DVC’s New Art Complex Opens with “Meditation” Exhibit by Japanese Artist Yoshikawa

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Artist Fumiyo Yoshikawa’s “Art As Mediation” is featured in DVC’s new Art Complex.

Alex Shin, Staff

As the soothing sounds of Japanese strings and voices wafted through the room, freshman Aaron Gomes strolled around the Diablo Valley College Art Building sharing his thoughts on the exhibit that recently opened there, called “Art As Meditation.”

“OMG slay, I like these—I want these in my house,” Gomes said, gesturing at a collection of pieces on the wall. “Something about the blue is ethereal, like the silver mist from those Disney tinkerbell fairies, you know?”

The month-long show, which opened Oct. 10 and features the works of Japanese artist Fumiyo Yoshikawa, is the first exhibit showcasing DVC’s new arts complex, located between the Performing Arts Center and Kinesiology buildings. Art professor and gallery coordinator Arthur King will host the closing reception, which includes a demonstration by Yoshikawa, on Nov. 10 from 11 a.m. to 12:30 p.m.

As the show’s title indicates, Yoshikawa’s work emphasizes the importance of a calm interior world—both for the artist and the viewer.

“My art is very meditative,” Yoshikawa told The Inquirer in an interview. “I used to make art for my meditations, and now I want to share the meditations and art-making. After meditating and making art, I feel good and peaceful. I want to share this peaceful state of mind.”

She added, “If somebody is kind to me, my heart is warm, and I want to do something good for somebody else. I want to have a warm heart and share it, so others can share their happiness with others. That kind of spreading of sincere heart is why I like to make my art, and I hope that the warmness spreads.”

Yoshikawa didn’t attend art school, which was too costly for her at the time, and instead studied education at Kyoto University. She said she learned a lot from her teachers as well as her peers, and after graduating she traveled around the world gaining exposure to many cultures, including the Mayan culture of Central America.

“Only [living] in the East Bay or Bay Area, you can still learn about a lot of different cultures—but traveling, you go there, you live with people there, in their circumstance and environment. It’s very different,” she said.

“Their economy is different, houses are different, food is different. I was so influenced by local people and [my] interactions with them.”

Particularly, Yoshikawa said she “felt a lot of similarities between the decorations and arts in Central America, [by] Native Americans, and Asian—specifically Japanese—culture.”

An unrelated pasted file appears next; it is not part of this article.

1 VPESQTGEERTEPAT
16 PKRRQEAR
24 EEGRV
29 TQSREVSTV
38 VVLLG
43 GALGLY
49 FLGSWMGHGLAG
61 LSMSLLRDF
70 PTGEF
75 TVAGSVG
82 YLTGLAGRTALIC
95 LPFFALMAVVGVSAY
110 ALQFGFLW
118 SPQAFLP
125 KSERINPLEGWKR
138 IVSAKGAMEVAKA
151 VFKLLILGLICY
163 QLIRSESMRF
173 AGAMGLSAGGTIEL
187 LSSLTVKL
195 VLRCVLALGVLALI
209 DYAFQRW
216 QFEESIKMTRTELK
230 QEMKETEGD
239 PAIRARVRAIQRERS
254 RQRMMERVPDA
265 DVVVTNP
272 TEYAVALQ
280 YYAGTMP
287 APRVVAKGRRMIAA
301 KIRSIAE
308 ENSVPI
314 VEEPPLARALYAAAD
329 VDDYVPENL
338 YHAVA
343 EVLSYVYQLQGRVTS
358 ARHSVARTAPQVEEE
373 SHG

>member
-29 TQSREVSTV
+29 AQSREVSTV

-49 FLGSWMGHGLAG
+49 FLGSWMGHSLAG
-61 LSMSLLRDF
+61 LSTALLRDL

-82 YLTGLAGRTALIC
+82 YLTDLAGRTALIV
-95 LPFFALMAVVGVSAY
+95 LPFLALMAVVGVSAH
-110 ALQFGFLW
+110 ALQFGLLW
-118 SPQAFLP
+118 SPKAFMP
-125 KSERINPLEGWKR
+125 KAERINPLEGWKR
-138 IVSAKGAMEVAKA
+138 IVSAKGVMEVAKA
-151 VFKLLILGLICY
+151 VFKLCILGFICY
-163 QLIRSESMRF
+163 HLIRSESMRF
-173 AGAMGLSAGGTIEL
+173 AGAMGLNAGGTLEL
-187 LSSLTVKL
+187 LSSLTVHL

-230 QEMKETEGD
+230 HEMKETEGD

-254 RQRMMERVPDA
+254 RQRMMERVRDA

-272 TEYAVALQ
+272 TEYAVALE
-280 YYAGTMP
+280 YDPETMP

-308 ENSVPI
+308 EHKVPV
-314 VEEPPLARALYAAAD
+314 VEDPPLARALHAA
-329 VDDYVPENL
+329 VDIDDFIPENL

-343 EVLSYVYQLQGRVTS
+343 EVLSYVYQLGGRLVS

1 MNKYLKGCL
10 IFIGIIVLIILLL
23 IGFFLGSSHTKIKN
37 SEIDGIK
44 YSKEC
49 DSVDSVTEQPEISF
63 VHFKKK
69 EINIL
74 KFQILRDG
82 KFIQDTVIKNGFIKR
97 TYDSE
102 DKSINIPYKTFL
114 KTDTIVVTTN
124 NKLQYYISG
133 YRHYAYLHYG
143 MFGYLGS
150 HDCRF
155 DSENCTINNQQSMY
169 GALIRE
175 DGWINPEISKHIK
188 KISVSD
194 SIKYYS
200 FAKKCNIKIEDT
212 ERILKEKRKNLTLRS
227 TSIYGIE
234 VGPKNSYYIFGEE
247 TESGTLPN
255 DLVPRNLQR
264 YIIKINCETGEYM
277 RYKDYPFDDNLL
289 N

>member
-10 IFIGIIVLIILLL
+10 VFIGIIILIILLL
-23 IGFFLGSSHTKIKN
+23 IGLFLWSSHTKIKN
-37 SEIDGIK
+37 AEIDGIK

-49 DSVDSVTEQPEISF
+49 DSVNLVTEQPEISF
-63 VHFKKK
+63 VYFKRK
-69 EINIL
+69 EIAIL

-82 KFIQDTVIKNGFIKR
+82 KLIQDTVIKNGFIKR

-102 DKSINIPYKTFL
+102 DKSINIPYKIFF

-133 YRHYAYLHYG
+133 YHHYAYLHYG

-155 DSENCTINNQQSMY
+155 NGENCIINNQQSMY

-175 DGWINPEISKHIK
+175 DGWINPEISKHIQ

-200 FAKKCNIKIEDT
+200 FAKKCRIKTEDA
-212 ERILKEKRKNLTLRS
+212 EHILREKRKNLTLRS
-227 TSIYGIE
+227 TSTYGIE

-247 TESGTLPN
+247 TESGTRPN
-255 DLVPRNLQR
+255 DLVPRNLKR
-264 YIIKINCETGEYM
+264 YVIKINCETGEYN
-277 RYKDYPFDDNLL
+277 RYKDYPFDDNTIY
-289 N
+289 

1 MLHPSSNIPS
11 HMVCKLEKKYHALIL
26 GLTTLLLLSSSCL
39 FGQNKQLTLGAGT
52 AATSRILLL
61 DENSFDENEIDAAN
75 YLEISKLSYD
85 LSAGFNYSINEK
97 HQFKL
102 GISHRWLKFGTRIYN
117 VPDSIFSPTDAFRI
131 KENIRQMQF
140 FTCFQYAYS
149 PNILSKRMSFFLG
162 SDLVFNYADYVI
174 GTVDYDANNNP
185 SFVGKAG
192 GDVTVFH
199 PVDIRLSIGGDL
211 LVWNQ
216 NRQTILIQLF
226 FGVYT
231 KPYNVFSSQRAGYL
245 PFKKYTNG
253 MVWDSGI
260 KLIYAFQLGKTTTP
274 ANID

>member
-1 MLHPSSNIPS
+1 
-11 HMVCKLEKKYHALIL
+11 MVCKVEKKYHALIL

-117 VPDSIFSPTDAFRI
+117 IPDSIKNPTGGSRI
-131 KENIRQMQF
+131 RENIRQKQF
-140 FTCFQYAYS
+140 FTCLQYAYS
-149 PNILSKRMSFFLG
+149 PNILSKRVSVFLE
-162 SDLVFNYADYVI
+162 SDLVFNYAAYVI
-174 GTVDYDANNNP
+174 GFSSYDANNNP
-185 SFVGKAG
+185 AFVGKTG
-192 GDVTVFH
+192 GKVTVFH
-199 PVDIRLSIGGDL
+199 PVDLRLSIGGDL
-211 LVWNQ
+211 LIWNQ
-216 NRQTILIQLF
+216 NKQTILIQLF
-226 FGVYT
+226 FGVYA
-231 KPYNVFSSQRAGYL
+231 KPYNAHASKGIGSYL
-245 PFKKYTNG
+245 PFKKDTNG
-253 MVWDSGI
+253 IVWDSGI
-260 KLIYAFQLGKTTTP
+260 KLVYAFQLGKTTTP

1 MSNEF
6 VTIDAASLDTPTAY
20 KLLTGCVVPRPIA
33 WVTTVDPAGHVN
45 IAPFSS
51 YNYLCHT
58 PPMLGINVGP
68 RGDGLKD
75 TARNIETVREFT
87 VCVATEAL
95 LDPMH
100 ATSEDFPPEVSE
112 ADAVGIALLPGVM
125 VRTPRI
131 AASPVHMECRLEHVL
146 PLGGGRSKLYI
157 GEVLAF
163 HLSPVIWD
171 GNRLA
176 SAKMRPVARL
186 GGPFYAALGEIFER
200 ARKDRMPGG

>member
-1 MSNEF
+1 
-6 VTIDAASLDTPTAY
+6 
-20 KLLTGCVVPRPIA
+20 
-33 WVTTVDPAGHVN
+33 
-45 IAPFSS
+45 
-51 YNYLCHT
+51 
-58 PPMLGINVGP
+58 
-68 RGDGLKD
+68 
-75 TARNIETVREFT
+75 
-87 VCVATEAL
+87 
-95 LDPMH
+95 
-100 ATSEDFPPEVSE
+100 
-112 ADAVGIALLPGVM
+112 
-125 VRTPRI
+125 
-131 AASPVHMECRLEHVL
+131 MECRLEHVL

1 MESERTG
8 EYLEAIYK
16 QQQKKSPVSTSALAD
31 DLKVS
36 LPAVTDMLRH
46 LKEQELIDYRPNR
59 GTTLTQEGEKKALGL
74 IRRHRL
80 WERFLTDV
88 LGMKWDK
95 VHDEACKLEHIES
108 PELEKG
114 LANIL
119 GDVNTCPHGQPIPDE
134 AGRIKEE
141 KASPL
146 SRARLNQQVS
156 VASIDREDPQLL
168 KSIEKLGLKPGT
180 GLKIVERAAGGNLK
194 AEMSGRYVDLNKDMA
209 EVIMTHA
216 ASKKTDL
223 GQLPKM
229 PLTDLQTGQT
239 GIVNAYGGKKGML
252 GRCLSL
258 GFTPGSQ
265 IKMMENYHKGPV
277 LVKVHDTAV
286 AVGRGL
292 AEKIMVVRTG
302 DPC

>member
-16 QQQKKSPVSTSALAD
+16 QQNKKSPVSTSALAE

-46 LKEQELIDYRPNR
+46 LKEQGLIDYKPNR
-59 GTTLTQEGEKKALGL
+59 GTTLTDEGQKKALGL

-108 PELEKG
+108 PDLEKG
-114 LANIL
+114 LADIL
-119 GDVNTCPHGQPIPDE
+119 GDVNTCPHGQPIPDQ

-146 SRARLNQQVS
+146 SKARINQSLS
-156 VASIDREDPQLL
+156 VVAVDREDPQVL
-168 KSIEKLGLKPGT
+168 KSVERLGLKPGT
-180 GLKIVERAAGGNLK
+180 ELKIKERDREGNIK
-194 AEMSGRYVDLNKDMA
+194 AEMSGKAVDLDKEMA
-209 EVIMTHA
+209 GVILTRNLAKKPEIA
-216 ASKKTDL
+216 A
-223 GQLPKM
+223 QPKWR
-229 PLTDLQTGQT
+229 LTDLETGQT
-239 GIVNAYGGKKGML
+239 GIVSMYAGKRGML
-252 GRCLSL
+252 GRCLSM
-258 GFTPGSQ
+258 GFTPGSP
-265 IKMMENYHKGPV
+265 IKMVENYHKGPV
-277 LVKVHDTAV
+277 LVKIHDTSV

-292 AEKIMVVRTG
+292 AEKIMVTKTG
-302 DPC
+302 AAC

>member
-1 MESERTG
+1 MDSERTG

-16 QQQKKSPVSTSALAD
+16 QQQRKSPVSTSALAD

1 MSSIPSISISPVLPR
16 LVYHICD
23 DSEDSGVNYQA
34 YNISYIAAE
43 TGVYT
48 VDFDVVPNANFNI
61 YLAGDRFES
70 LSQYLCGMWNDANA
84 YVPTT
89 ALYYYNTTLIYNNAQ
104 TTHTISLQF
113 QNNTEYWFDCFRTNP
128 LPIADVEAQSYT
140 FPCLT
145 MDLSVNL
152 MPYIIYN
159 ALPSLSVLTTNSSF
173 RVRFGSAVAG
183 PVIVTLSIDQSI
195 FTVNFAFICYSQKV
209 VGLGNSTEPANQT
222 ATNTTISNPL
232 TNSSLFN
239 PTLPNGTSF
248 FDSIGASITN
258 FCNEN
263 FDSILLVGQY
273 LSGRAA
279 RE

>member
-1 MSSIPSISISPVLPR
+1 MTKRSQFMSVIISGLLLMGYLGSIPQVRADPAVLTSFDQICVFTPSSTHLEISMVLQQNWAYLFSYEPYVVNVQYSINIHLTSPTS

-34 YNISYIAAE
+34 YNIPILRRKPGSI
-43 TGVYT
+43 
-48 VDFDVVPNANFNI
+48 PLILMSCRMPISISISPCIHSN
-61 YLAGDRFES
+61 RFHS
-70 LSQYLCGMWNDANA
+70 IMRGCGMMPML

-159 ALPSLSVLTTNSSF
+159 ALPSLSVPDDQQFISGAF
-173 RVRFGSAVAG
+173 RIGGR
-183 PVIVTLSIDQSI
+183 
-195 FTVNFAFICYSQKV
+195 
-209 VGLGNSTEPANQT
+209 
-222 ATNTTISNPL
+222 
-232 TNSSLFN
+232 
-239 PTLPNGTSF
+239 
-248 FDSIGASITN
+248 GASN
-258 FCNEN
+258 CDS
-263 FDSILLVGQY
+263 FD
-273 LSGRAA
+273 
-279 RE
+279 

“Learning from different people on the street is a very good education. School is not the only place to learn,” she added. “You can go to museums, galleries, open studios—you learn so much just by talking with individual artists.”

Yoshikawa paints in sume, or layers, instead of painting one time through. “I wait until it completely dries, then make another layer. It looks simple, but the structuring takes a lot of strategy and planning,” she said.

She said she likes using pigments found in Japanese traditional paintings, as well as grinding minerals and different ingredients including coral, plants, insects, dyes and oyster shells. Yoshikawa employs nikawa, or Japanese painting binder, in her work.

In one show, she covered the floor in mud and chunks of coal taken from Coal Creek in Wyoming, where she did a residence program.

Yoshikawa said her style was influenced by “a little bit of everything,” including her original teacher, Ikeda Yoson, who was a student of Takeuchi Seihou, an influential artist in Kyoto—a city that, along with Tokyo, represents the center of Japanese traditional art.

Inaugurating a new space

During Yoshikawa’s show, Prof. King took time to talk about some of the standout features of the school’s new arts complex, which opened this semester after several years of construction.

In particular, he said, “The windows look into the space, which both allows people coming into the building to see inside and also allows for excellent light within the space.”

The new gallery also features “moveable walls,” which allow the space to be divided up for different shows, “giving our viewers a new experience every time they come in,” King said.

Additionally, within the arts complex, “some of the classrooms feature entire walls that are whiteboard, from top to bottom, [so] students can expect to see and create artwork literally on the walls with whiteboard markers,” he added.

Whereas the school’s old art gallery space was a windowless, somewhat hidden third floor room that often failed to get large turnouts for shows, “we have a really beautiful new space that can accommodate this new participation,” King said. As a result, the art department is reaching out to local middle and high schools and inviting them to attend—and even put on—exhibits.

King offered a message not only to art majors but all students at DVC, saying: “If you’ve ever thought about taking an art class, now’s the time to do it. We have brand new facilities—new space, new equipment—and I have to say I am very proud of this space and all the time and resources spent executing this.”

He added, “It is truly a dream come true for the college. It’s something to be proud of.”